Whole milk powder prices were the next to fall. From their peak of US$5,050/t in October 2007, the average price this week fell to US$2,850/t. However, whole milk powder may see a brief resurgence following the recent melamine scare in China, as authorities there try to restore consumer confidence in the local milk supply.

Cheddar cheese prices are now sitting at an average of US$3,875/t. They began to fall from their height of US$5,500/t in early January this year.

Butter prices have been the latest to fall. Prices held out at their peak of just over US$4,000/t until as recently as August, but have fallen steadily in the last few months to US$2,850 this week.

Only 13 dairy farms sold in New Zealand in September, following a steady decline from 57 sold in February 2008. Total farm sales in September reached their second lowest monthly figure since agridata.co.nz began recording sales figures.

An increase in credit available to the rural sector underlined the dairy price boom. The fall in commodity prices will make it even more difficult borrowers to meet debt servicing requirements. In September the National Bank reported that debt servicing costs as a percentage of gross revenue had risen to 25% from 15% for dairy farms.

The fall in dairy prices is the latest in a line of commodity bubbles that have burst, including iron ore and oil. Petrol prices in New Zealand have just fallen further to NZ$1.74/litre.
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Old 10-25-2008, 08:23 AM   #70
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Originally Posted by Glenn 50 View Post
All commodities are dropping...This meltdown makes nothing safe.
World dairy prices are falling fast, suggesting that the dairy bubble is the latest in a line of commodity bubbles to burst. World prices are now almost back to where they were before the dairy price boom began in mid-2006, about half of what they were at the boom’s height.....
The price of dairy products may fall with a falling economy, but dairy producing assets will allows have value.

At the end of the day, someone is going to be buying dairy. Even if we envision a scenario where civilization has collapsed and we are hunkered down in caves ... people are going to want that dairy. But only a fool is going to want that gold, unless he can find a bigger fool who thinks the gold is is somehow precious not-withstanding the condition of mankind.

The picture posted by Jason says it all (although people don't really see it). 100 Billion Zimbabwe dollars for 3 eggs because Zimbabwe dollars are not tied to [high value] human productivity. I wonder how many eggs one could buy in Zimbabwe with a gold Rolex watch?



Last edited by caonacl; 10-25-2008 at 09:36 AM. Reason: clarification [high value]
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Old 10-25-2008, 09:08 AM   #71
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I wonder how many eggs one could buy in Zimbabwe with a gold Rolex watch?
You would probably be surprised....
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Old 10-25-2008, 09:39 AM   #72
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You would probably be surprised....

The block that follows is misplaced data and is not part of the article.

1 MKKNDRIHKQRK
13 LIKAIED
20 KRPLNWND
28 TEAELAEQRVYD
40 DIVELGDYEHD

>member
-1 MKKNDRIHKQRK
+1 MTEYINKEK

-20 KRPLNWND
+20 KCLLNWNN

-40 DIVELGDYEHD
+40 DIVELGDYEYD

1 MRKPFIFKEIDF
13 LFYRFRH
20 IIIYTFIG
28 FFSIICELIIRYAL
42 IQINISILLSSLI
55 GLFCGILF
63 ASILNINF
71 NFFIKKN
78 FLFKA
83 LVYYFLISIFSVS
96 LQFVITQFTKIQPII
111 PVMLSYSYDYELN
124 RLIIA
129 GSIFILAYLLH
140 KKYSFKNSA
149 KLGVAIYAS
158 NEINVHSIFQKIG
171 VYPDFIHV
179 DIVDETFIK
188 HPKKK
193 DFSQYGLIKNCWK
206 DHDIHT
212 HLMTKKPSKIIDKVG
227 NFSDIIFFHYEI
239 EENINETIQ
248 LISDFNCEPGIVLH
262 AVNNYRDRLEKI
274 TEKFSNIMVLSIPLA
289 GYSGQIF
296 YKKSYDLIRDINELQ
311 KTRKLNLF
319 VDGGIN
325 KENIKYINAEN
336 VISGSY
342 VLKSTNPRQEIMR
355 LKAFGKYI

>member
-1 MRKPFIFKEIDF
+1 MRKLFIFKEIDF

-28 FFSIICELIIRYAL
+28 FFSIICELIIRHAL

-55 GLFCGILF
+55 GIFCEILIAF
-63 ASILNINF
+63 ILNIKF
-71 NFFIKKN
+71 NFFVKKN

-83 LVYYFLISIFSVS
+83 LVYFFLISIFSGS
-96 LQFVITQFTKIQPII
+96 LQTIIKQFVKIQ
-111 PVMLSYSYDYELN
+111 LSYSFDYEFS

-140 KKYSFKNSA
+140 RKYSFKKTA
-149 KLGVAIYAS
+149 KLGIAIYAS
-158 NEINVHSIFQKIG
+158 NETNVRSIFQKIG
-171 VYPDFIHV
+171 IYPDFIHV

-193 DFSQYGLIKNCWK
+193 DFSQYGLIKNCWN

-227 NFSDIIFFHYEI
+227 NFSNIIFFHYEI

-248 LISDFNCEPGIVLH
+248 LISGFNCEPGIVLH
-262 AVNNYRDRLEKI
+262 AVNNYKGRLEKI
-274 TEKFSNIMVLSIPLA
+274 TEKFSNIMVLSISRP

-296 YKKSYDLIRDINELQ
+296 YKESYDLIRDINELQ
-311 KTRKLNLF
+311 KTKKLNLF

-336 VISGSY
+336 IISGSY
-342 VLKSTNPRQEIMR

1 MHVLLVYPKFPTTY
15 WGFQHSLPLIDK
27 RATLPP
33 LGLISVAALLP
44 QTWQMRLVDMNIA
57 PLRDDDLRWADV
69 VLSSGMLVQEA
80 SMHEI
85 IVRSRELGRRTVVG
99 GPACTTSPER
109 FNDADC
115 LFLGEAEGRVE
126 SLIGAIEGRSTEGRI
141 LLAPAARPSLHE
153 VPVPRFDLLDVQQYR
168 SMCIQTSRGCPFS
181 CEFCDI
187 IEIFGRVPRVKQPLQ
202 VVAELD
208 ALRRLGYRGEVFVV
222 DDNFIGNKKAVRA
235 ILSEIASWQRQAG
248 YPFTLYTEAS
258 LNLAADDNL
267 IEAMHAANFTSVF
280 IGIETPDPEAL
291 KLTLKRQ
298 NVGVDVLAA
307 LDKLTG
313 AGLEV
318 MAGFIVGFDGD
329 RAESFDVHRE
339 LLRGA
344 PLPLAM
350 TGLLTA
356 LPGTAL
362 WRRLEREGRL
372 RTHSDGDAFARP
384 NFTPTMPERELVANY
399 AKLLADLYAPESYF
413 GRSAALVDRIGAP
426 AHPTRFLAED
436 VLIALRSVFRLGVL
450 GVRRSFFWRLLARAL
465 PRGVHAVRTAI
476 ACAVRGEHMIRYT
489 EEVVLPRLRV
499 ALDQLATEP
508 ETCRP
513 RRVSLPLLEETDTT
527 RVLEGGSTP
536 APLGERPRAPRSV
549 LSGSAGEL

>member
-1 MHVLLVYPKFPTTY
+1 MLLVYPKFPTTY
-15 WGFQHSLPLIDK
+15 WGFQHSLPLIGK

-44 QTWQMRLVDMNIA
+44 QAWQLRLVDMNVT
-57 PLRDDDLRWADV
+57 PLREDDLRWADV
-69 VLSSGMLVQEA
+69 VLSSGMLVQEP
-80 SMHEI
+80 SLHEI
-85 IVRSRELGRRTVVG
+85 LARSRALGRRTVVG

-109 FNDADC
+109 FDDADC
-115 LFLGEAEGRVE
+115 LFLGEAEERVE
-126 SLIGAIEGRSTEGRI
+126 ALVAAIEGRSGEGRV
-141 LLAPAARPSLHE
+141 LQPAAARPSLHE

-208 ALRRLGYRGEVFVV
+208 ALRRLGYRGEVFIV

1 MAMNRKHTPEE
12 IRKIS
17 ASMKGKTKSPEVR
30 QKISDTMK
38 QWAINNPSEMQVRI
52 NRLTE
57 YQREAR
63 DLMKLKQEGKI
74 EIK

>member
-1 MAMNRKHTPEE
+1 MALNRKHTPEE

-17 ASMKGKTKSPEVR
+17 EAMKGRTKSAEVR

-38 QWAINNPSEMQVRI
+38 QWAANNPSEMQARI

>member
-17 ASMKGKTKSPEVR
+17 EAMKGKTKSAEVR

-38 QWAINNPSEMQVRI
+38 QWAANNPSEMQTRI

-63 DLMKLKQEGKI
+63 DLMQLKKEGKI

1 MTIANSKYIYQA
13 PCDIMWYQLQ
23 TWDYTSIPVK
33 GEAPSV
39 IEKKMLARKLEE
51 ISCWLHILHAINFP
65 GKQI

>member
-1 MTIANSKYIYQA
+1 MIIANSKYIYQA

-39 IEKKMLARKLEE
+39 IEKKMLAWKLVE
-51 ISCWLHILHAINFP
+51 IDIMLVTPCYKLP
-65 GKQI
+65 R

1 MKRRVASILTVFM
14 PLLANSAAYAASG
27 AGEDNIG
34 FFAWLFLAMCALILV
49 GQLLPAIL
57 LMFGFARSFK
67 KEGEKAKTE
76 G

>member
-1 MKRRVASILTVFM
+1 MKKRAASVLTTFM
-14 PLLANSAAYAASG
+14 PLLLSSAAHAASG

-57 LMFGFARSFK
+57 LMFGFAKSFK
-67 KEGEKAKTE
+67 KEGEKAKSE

it probably aint a good idea to attempt to determine if the local war lord wants a gold watch
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Old 10-25-2008, 09:46 AM   #73
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Default The road to Hell is paved in gold.

The gold market is based on human misery. Consider why you keep hearing that gold is a safe-harbor investment. What's not being said is that those who have gold, will be anointed as wealthy, no matter how wretched the conditions of their fellow man; or, no matter how hollow their ability to produce anything that anyone would want.

Gold is a Doomers get out of Hell free card. My question is: Why do the people of Zimbabwe toil under the yoke of their gold economy?

Remember your answer when you hear Americans who advocate a return to the gold standard.
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Pillage and Patronage: Human rights abuses in Zimbabwe's informal gold-mining sector

Sokwanele Article: January 27th, 2007



Gold panning


The international press is currently swamped with reports of the arrests of over 25 000 gold panners in Zimbabwe. Operation Chikorokoza Chapera ("No Illegal Panning") was launched in November last year, ostensibly to bring gold panning activities under control. With the implosion of the economy, this sector had been burgeoning, albeit illegally in most cases, as poverty-stricken Zimbabweans endlessly struggle to provide for themselves and their families. Make no mistake, this loss of livelihood is not an incidental side-effect of the operation, but it is its very raison d'etre. Just as they did with Operation Murambatsvina (Clean Out Filth) in 2005, the regime has purposely set out to destroy this activity, and with it, the lives of those involved.

This brutal operation is tantamount to genocide with constructive intent - the authors knew in advance that their actions would lead to death by starvation, depriving the poorest of the poor of their only - and last - means of feeding themselves and their families.